In a hand of bridge, when you’re missing just the ace, you can establish the suit easily by drawing out the ace. However, if you’re missing both the ace and the king, you have to give up the lead twice to take later tricks.

Bridge is a game of giving up the lead to get tricks back. Don’t fear giving up the lead. Your high honor cards in the other suits protect you by allowing you to eventually regain the lead and pursue your goal of establishing tricks.

Here's a suit in which you have to swallow your pride twice before you can establish your lower honor cards:

Notice that the dummy in this figure has a sequence of cards headed by three equal honors — the ♠QJ10. The ♠9, though not considered an honor card, is equal to the ♠QJ10 and has the same value. When you have a sequence of equals, all the cards have equal power to take tricks — or to drive out opposing honor cards. For example, you can use the ♠9 or the ♠Q to drive out your opponent’s ♠K or ♠A.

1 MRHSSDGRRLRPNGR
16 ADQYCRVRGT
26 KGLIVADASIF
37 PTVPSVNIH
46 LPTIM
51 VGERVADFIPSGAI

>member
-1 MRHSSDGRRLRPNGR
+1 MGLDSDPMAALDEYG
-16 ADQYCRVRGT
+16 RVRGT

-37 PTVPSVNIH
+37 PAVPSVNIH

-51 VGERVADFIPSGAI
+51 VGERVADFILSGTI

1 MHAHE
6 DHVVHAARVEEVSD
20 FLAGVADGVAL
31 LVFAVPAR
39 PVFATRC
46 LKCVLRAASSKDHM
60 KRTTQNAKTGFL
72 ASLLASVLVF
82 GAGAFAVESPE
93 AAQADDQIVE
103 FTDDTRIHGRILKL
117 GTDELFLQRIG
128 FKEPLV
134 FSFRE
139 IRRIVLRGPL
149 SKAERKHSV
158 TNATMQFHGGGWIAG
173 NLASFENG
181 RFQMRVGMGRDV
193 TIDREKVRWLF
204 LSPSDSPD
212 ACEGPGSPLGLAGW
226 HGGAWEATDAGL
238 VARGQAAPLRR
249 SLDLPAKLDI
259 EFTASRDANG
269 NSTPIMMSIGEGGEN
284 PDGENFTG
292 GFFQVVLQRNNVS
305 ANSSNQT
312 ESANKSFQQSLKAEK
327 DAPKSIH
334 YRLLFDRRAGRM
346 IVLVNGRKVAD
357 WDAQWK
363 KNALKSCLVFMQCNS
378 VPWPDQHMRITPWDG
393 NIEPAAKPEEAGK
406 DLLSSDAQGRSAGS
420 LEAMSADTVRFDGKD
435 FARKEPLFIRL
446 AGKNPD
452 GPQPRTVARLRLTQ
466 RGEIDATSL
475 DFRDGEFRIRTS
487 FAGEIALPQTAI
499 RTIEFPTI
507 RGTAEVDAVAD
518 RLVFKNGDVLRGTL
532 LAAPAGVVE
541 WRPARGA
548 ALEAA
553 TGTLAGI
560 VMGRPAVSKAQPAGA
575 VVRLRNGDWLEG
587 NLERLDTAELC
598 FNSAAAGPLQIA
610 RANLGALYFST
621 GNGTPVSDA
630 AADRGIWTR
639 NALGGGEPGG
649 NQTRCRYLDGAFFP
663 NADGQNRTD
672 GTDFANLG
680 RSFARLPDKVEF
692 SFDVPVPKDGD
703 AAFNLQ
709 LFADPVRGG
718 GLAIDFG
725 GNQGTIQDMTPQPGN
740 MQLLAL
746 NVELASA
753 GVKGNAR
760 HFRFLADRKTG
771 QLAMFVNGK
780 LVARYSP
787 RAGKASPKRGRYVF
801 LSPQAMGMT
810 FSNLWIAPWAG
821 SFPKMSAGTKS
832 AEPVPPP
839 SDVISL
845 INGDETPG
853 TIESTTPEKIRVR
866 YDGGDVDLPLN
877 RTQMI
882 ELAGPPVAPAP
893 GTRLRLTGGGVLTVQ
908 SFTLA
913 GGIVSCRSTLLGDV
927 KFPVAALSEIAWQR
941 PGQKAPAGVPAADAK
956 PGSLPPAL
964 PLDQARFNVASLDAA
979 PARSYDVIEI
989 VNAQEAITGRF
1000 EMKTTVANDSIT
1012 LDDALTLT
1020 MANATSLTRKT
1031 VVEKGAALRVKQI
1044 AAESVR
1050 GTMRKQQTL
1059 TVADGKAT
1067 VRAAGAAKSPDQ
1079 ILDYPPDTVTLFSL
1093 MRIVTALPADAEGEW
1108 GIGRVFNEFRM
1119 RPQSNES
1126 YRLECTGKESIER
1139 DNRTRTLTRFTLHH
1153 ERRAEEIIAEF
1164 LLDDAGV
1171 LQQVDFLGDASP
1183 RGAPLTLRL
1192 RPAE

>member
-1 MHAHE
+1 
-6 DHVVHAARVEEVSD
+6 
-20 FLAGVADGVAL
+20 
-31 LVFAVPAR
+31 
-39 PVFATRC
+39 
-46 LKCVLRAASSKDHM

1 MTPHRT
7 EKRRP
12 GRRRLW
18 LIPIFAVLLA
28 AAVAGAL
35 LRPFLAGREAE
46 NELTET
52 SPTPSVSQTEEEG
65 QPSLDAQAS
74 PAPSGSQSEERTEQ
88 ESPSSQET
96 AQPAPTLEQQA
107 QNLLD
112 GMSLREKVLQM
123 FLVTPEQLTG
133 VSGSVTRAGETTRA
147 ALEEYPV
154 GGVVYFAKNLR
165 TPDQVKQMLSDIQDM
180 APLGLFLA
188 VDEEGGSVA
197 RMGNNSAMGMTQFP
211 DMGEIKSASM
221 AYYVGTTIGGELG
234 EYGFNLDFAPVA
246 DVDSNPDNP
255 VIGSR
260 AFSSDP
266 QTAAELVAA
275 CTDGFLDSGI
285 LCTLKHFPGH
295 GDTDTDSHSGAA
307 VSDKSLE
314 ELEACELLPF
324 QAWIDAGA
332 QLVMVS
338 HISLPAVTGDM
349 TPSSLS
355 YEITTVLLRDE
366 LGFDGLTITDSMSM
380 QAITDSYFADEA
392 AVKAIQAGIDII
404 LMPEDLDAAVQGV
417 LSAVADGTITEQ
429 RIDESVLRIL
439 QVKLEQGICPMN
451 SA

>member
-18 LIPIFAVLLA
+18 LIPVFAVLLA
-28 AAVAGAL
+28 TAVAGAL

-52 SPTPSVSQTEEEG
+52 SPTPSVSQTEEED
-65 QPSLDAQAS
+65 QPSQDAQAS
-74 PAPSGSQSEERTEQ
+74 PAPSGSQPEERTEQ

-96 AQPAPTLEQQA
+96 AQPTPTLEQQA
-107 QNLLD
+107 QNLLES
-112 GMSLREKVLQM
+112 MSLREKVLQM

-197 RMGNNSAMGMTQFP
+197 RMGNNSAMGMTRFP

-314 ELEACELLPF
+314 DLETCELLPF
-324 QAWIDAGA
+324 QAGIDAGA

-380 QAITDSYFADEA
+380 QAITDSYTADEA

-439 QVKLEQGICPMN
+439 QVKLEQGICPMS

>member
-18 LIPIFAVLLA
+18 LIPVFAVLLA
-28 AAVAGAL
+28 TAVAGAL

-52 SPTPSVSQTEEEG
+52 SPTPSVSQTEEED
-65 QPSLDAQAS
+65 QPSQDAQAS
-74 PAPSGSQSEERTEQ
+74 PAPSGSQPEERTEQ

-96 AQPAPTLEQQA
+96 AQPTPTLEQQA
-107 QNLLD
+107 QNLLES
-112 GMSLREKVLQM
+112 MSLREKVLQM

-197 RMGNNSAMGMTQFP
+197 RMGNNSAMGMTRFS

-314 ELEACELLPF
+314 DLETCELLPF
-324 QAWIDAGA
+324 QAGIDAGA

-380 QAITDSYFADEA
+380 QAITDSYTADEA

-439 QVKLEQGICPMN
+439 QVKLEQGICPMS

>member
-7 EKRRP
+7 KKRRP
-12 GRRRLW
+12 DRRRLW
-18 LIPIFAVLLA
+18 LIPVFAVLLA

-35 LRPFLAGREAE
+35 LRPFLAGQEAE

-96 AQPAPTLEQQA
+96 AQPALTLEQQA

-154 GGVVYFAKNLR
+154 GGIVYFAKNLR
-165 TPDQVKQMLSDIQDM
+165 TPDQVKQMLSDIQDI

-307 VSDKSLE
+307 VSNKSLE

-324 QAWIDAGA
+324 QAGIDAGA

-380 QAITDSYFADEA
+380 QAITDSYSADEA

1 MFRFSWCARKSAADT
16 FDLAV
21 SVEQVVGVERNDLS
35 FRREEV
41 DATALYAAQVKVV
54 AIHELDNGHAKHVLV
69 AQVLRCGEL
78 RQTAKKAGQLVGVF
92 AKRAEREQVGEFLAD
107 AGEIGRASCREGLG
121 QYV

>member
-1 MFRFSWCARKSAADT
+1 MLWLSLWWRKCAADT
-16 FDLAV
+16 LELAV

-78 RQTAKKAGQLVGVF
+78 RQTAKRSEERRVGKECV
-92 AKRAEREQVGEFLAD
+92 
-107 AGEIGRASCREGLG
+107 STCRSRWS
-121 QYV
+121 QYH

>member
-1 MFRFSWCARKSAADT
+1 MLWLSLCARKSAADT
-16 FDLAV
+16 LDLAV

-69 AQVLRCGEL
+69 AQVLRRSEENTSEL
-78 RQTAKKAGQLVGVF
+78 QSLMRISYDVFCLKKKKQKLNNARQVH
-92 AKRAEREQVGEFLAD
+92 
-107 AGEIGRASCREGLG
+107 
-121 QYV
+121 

In this hand, your opponents hold the ♠AK. To compensate, you have the ♠QJ109, four equals headed by three honors — a very good sign. Here’s the sequence of the trick:

1.    You lead a low spade, the ♠2.

2.    West plays the ♠5.

3.    You play the ♠9 from the dummy.

4.    East takes the trick with the ♠K.

You’ve driven out one spade honor. One more to go. Your spades still aren’t established, but you’re halfway home! The next time you have the lead, lead a low spade, the ♠3, and then play the ♠10 from the dummy, driving out the ♠A. Guess what? You started with zero sure spade tricks, but now you have two: the ♠Q and ♠J.